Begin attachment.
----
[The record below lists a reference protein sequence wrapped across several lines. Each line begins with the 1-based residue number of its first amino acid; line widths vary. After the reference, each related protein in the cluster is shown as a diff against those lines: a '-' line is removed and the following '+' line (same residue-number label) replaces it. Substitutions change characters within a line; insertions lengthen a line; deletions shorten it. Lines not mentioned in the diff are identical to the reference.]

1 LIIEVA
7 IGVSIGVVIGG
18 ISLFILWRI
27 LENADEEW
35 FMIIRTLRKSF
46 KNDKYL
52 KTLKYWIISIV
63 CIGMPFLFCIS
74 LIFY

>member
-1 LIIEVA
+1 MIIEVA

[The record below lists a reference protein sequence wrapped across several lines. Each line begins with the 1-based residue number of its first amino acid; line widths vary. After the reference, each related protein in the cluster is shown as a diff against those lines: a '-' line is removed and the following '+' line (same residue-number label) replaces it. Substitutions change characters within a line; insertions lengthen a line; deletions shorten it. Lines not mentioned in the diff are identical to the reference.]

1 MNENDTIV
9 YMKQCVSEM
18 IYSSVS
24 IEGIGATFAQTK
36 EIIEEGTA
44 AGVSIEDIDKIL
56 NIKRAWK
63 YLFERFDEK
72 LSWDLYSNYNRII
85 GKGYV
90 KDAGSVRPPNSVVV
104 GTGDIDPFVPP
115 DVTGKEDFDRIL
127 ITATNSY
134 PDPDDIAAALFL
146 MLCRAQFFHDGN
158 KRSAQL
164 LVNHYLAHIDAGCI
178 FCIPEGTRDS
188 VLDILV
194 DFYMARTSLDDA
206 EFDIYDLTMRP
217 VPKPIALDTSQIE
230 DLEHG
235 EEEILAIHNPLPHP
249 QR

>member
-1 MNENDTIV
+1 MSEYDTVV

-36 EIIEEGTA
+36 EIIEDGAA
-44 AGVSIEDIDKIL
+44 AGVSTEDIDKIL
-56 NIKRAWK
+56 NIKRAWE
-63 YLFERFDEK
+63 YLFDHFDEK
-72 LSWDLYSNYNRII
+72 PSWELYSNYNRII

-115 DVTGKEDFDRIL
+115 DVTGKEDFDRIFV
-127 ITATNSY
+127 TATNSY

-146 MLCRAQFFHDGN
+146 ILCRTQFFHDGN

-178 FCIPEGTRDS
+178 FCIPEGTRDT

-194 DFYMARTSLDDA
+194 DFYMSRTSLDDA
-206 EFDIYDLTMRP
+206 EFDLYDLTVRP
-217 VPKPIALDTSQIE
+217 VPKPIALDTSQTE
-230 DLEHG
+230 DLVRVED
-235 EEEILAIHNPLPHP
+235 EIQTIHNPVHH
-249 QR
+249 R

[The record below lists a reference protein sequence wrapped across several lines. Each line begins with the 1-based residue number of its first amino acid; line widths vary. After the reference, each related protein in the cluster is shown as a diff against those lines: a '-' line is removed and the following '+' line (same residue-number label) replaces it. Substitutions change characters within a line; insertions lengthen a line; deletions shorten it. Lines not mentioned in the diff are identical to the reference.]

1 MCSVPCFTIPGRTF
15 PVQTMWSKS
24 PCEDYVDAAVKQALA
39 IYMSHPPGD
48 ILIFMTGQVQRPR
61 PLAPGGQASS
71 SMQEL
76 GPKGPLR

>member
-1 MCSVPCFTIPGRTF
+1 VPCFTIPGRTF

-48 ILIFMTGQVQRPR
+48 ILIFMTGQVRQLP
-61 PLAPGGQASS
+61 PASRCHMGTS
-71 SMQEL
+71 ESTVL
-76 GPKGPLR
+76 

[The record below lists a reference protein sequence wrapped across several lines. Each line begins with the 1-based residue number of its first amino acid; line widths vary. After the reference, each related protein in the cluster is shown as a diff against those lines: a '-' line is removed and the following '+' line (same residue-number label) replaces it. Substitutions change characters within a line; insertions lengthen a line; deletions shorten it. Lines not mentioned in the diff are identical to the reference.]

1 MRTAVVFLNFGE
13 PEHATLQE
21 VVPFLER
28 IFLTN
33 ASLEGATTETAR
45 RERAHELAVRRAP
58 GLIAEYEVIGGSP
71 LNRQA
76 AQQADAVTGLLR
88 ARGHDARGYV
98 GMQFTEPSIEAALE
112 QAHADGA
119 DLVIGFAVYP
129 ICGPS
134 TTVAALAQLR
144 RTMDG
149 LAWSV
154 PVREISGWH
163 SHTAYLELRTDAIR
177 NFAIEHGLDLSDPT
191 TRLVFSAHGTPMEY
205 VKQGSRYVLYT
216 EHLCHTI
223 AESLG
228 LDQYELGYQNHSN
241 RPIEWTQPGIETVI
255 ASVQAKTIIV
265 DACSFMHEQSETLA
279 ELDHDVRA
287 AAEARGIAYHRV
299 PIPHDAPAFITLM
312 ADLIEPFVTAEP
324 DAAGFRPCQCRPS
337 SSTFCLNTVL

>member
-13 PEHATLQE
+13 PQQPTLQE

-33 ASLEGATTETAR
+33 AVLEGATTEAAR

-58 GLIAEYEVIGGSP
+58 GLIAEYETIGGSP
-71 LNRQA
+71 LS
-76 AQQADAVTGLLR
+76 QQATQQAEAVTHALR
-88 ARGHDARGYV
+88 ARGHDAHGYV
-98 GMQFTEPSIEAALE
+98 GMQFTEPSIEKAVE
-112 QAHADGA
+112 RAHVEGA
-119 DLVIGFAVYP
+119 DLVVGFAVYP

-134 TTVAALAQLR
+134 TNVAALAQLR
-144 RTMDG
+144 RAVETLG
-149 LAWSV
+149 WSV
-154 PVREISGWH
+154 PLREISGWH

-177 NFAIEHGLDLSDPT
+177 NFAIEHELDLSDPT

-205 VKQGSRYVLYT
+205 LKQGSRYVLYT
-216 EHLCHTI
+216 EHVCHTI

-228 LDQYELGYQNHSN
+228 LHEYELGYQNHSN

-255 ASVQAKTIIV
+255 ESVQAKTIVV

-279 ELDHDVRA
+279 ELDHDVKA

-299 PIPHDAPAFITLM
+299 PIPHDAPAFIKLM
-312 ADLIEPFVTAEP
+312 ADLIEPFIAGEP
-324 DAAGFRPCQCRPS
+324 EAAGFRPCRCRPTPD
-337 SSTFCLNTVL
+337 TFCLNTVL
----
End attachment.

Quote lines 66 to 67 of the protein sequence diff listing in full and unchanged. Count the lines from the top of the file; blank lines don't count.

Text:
-217 VPKPIALDTSQIE
+217 VPKPIALDTSQTE